The commercial launch of PAPSS, which took place in Accra, Ghana, virtually and physically, would ensure instant or near-instant transfers of funds between originators in one African country and beneficiaries in another.
Speaking at the event, Mr. Mike Ogbalu, CEO of PAPSS, said the feat was a step forward in the continent’s collective journey towards self-sufficiency.
“A journey that takes us to the prosperous Africa of our dreams, as advocated in the African Union Agenda 2063: the Africa we want.
“Our progress on this journey is guided by a clear shared vision and unity of purpose. But this, like all journeys, also requires critical infrastructure to accelerate the building blocks that will underpin a prosperous continent.
“A prosperous continent is a commercial continent; a continent that builds and retains wealth from its goods and services.
“Governments, businesses, and individuals consume goods and services that they obtain in exchange for value. The fundamental means by which it is exchanged or negotiated is through payments.
According to him, at a continental level, establishing an efficient payment infrastructure will go a long way in removing the artificial borders that have divided the continent and robbed us of our shared prosperity.
On some of the benefits of a pan-African payment and settlement system, he said it would be the enabling infrastructure to stimulate the growth of intra-African trade and commerce.
“This is with the active participation of central banks, official institutions, regional economic communities, private sectors and other stakeholders.
“Payment infrastructure has been around both nationally and sub-regionally for a while.
“However, these systems lack interoperability, fragmented national and regional payment systems are unable to stimulate pan-African economic development and intra-African trade at the rate required to significantly increase the percentage of intra-African trade.
“These national and regional payment systems are off to a good start, generating significant modernization within their jurisdictions.
“It is paramount that we now officially integrate all of Africa to accelerate the pace of economic growth on the continent,” Ogbalu said.
Furthermore, Mr. Wamkele Mene, Secretary General of the AfCFTA Secretariat, stated that the pioneering effort to achieve a pan-African payments and settlements system would enable Africa to reduce dependency on third currencies.
According to him, it also has the potential to significantly boost intra-African trade.
It also reports that the PAPSS project started in 2016 with various commitments to understand existing regional payment systems, their advantages and disadvantages, and how best to approach establishing an Africa-wide payment infrastructure.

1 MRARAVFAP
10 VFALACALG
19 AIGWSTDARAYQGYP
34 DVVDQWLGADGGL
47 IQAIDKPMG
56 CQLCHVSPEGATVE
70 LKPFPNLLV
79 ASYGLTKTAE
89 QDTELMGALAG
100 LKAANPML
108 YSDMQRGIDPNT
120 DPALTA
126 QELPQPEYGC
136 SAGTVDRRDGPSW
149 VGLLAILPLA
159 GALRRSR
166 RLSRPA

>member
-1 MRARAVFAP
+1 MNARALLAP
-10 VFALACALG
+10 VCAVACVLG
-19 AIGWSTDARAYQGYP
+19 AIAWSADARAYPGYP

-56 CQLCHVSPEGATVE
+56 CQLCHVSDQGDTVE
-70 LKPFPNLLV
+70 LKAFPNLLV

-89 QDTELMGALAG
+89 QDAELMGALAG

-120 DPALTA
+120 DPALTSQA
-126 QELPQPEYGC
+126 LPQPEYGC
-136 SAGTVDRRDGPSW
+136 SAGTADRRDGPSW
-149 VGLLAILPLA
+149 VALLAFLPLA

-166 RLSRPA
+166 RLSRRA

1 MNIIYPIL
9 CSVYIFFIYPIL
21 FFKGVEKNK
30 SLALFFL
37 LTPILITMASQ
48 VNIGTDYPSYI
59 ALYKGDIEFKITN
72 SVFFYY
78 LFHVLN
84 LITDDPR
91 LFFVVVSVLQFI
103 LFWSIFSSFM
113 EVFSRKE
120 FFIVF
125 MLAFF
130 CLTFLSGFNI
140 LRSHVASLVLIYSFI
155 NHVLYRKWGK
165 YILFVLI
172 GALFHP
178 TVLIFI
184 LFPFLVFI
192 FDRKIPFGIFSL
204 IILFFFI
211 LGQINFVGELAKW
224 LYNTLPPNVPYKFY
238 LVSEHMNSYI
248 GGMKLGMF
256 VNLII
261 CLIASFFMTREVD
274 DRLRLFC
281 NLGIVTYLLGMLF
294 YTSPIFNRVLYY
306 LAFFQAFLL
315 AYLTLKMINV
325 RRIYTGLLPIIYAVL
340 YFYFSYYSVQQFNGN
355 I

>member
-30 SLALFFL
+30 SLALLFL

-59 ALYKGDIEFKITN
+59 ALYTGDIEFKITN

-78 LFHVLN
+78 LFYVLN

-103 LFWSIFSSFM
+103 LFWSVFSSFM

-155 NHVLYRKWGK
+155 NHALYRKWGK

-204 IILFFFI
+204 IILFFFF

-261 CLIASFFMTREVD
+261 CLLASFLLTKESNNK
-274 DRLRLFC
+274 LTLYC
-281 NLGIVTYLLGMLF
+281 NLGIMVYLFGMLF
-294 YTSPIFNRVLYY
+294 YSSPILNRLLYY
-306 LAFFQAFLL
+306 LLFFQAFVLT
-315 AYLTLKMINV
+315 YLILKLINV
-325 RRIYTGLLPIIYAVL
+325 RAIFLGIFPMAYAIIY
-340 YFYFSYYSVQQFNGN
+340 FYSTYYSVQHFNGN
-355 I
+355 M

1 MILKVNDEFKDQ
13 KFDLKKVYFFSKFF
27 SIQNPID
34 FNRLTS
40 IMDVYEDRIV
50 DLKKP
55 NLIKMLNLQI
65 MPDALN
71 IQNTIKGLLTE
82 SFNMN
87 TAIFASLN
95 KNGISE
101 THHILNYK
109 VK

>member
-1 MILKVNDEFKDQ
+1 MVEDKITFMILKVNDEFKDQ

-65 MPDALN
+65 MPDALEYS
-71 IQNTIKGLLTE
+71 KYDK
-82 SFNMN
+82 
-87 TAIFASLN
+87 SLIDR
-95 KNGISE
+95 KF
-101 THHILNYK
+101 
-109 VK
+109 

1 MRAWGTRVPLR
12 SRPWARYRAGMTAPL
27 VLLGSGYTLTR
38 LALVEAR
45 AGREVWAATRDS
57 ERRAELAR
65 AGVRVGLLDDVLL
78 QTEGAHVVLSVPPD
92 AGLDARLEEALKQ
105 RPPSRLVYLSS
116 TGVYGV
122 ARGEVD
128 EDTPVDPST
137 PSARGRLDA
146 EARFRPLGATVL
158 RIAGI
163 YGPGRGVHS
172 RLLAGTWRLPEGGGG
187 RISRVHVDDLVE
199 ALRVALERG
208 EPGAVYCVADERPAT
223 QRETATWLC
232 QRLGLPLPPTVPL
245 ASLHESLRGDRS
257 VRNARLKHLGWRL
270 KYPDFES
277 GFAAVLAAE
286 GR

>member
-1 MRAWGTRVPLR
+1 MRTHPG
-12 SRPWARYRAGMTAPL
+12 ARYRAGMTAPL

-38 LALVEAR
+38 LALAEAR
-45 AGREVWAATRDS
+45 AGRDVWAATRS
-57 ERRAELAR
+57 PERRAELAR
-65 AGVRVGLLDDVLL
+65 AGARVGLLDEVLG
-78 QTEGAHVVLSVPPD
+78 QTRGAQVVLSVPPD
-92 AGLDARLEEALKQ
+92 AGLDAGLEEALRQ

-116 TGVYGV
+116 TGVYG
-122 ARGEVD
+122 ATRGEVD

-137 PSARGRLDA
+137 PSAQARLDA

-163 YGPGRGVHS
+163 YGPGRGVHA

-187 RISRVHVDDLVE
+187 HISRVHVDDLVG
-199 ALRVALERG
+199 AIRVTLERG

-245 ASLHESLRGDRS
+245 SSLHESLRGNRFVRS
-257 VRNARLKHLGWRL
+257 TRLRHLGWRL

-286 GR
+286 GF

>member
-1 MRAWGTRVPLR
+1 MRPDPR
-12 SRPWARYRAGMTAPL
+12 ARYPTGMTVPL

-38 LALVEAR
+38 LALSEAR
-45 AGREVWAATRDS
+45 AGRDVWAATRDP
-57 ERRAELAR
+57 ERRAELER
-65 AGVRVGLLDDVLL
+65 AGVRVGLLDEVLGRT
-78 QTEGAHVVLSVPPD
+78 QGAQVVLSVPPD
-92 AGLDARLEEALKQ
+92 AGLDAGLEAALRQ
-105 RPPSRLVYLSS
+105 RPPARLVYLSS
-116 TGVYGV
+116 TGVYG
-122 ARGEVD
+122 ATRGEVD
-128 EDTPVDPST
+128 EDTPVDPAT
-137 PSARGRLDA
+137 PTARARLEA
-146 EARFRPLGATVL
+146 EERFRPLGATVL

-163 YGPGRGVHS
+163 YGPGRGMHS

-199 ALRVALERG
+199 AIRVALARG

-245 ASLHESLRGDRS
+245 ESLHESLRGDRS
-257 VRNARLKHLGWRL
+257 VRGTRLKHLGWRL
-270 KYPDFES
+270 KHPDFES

Engagements were made with regional economic communities, including COMESA, the East African Community and SADC, as well as all major payment system operators in Africa.
Furthermore, talks with the West African Monetary Zone (WAMZ) began in 2017 and after successful interactions with them, the Central Bank Governors of the Zone agreed to implement a pilot scheme of the system as a proof of concept.
Systems development began, as well as the development of the regulatory framework, including the PAPSS Regulations, Scheme Rules and Membership Agreements and other establishment structures required to institute the System.
In 2019, at its 12th Extraordinary Summit held in Niamey, Niger on July 7, 2019, the African Union (AU) Assembly launched the PAPSS and adopted it as a key instrument for the implementation of the Continental Free Trade Agreement African (AfCFTA). ).
This was a huge milestone as PAPSS was approved as the required payment system in Africa.
Following this Union mandate, the partners embarked on further development of the system and instituted a strong governance structure.
The PAPSS pilot at WAMZ central banks has been completed and all six central banks have tested and gone through trial operations.
In the last week of August 2021, all central banks were activated in the system and since then they have been sending live transactions throughout the WAMZ region.
Engagements with other central banks in Africa have started in earnest and there is a focus on regional payment systems to ensure mass/group connection.
With each bank joining PAPSS, thousands of their customers could trade within Africa.
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